Dry conditions through large swaths of the Plains states are forcing management decisions on cattle and other agricultural operations. Among them may be the decision to wean calves earlier than usual.
“Most areas have gotten a reprieve from the 2011 drought, but others are still feeling the lingering effects of low rainfall and high feed costs,” said Kansas State University animal scientist, Chris Reinhardt. “Early weaning is an effective way to save on summer pasture and preserve cow body condition going into the winter. In fact, weaning earlier may be worth considering every year regardless of summer pasture conditions.”
Reinhardt, who is a beef specialist with K-State Research and Extension, said a calf’s rumen begins to develop at the first opportunity to consume solid food. Although calves rely on milk as their primary nutrient source as long as the supply is abundant, they also will begin to graze alongside their dam at a few weeks of age. This is when their mother teaches them what to eat and what to avoid.
The grass that is consumed early in life enters the rumen and begins to be fermented by bacteria which the calf picks up from its mother and the world around it, he said. As this fermentation progresses, and the calf consumes greater quantities of grass, the rumen grows in size and develops papillae, or finger-like projections, which aid in nutrient uptake from the rumen. So the suckling calf is actually a fully functioning ruminant by 90 days of age.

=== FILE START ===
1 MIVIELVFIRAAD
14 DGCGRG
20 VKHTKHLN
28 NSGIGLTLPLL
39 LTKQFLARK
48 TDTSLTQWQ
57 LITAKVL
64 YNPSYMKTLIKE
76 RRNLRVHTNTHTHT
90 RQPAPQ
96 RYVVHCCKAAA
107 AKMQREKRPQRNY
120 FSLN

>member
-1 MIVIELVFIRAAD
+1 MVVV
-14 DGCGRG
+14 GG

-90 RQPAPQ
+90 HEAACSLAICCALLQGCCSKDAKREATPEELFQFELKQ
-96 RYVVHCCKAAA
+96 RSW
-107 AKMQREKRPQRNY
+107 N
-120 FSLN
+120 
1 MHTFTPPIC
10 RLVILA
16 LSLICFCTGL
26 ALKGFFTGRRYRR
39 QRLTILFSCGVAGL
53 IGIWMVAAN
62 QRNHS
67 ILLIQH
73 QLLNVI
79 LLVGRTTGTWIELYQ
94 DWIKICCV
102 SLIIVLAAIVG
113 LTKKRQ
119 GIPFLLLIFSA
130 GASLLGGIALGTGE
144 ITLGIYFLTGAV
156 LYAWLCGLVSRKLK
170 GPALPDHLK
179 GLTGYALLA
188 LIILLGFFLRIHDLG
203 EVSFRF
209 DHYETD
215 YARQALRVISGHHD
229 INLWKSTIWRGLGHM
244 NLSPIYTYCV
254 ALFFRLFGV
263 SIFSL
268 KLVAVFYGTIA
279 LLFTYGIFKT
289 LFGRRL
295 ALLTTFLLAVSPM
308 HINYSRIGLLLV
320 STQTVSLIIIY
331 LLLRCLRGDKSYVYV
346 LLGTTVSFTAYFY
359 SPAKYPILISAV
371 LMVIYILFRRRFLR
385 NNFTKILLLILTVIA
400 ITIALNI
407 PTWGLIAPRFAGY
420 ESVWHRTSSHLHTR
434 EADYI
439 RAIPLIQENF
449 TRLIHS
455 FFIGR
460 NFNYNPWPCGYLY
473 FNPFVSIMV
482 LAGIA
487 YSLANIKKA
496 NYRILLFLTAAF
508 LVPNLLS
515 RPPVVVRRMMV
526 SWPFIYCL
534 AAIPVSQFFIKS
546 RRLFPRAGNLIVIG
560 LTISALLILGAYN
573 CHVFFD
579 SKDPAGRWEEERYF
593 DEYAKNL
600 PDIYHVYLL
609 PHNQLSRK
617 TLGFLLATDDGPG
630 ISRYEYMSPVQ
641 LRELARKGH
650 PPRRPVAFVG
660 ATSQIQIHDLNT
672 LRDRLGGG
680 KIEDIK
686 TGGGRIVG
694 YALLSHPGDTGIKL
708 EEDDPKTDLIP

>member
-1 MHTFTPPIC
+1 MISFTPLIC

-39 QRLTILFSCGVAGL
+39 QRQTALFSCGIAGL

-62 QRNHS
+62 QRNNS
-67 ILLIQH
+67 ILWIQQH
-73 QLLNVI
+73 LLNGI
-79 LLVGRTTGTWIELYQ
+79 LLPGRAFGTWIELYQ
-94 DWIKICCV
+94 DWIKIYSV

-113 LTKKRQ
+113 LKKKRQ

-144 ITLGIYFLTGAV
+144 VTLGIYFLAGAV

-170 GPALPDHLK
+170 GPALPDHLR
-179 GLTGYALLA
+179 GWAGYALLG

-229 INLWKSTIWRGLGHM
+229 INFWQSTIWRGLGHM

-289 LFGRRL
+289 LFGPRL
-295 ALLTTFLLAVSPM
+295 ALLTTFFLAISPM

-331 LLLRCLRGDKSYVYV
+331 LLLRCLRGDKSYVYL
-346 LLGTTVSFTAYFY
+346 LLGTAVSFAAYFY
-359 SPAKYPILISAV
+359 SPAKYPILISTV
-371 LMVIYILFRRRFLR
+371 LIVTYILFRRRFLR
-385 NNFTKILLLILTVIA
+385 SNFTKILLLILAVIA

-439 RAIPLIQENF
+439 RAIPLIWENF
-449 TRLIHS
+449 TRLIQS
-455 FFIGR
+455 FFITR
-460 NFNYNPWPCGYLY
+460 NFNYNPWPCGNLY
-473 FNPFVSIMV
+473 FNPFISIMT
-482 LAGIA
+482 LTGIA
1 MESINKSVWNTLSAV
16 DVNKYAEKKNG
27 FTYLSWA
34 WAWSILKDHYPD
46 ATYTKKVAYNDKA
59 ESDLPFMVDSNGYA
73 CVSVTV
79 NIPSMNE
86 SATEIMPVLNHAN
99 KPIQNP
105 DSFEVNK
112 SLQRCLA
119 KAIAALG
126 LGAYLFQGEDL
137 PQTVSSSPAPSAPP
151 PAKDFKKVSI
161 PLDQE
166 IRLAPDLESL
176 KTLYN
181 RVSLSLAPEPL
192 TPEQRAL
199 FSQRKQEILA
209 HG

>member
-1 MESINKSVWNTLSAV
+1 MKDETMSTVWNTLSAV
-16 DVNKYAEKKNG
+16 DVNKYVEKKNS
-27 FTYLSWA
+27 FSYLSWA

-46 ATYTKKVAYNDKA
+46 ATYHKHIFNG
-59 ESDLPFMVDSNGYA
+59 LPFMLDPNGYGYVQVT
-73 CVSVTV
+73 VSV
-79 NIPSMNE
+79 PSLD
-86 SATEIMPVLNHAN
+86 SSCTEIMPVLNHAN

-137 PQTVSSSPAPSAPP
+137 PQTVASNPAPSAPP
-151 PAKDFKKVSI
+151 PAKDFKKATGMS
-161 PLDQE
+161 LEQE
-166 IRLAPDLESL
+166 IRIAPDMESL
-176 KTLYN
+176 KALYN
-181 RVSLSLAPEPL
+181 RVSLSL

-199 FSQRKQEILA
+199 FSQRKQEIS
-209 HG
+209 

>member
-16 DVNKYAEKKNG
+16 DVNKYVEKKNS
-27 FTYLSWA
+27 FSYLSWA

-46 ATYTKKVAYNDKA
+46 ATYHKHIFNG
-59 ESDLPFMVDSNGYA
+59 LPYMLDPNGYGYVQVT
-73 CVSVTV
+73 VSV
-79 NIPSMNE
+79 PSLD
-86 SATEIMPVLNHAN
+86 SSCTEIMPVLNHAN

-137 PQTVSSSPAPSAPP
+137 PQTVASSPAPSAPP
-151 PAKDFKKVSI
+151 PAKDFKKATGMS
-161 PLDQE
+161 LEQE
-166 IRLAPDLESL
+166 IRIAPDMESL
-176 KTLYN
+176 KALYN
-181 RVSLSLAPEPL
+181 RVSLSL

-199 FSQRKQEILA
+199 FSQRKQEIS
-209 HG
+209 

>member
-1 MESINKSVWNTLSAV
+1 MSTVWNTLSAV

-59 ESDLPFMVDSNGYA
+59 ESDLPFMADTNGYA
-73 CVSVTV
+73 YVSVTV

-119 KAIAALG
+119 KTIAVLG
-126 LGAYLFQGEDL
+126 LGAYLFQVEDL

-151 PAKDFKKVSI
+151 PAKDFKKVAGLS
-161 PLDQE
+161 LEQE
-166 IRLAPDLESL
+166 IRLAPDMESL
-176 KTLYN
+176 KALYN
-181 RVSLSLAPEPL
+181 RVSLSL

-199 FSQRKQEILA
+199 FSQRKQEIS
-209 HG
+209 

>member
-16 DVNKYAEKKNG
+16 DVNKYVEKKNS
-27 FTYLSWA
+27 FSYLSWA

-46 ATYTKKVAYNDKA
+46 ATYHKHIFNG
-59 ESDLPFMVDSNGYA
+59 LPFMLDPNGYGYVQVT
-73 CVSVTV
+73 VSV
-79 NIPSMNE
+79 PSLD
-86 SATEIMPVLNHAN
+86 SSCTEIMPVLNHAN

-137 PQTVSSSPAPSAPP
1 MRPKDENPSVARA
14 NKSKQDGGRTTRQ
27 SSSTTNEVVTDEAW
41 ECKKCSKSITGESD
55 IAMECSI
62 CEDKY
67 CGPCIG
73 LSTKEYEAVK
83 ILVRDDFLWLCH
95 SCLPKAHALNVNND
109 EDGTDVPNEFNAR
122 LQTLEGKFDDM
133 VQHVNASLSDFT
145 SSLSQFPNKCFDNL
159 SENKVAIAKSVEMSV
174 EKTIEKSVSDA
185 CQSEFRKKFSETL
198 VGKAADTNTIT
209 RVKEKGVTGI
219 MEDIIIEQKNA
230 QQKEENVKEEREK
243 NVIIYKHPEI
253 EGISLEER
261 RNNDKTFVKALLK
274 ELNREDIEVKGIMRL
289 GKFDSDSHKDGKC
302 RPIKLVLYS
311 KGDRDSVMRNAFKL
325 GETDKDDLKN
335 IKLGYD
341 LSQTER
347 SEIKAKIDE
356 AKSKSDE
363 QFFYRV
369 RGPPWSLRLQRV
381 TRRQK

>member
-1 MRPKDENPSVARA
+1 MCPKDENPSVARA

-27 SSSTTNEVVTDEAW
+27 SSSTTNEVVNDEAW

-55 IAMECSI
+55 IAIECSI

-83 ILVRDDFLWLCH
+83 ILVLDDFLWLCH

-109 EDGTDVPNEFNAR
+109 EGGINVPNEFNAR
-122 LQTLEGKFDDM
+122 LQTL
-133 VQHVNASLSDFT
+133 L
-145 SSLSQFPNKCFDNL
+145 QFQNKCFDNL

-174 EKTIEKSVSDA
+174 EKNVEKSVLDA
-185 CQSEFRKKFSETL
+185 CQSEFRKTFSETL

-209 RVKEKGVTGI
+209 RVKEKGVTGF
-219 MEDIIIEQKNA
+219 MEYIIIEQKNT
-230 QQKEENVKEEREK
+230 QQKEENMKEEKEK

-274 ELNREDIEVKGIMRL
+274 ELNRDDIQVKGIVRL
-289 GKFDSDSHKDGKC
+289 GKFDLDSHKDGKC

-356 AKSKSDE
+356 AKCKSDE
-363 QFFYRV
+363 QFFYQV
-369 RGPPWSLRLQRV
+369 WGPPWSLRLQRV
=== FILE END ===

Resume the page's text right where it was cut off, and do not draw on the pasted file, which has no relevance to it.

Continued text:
In addition, the six- to seven-month weaning age window may have disadvantages compared to weaning at a younger age, Reinhardt said. The passive immunity provided by colostrum remains active for three to four months but then wanes, after which time the calf must rely completely on its own immune system.
But in many cases its system is not fully competent to battle all antigens that attack the newly-weaned calf, such as viruses, bacteria, dust and internal parasites. So it is possible that the 90-day-old calf may have an immunological advantage to the 205-day-old calf in battling pathogens.
“Weather also plays a large factor in weaned calf health,” he said. “If we could guarantee sunshine and moderate temperatures throughout the fall weaning season, calf health would not be an issue. But, cold temperatures, precipitation, wind and mud in the fall further suppresses an already incompetent immune system—a perfect recipe for respiratory disease.”
Finally, the elimination of milk production after weaning allows the nutrients consumed by the cow to go back into rebuilding body condition. This could result in substantial reductions in winter feed requirements because nutrients harvested by the cow are nearly always lower cost than feeds harvested and transported to the cow, and forage quality in late summer and fall is nearly always greater than during the winter.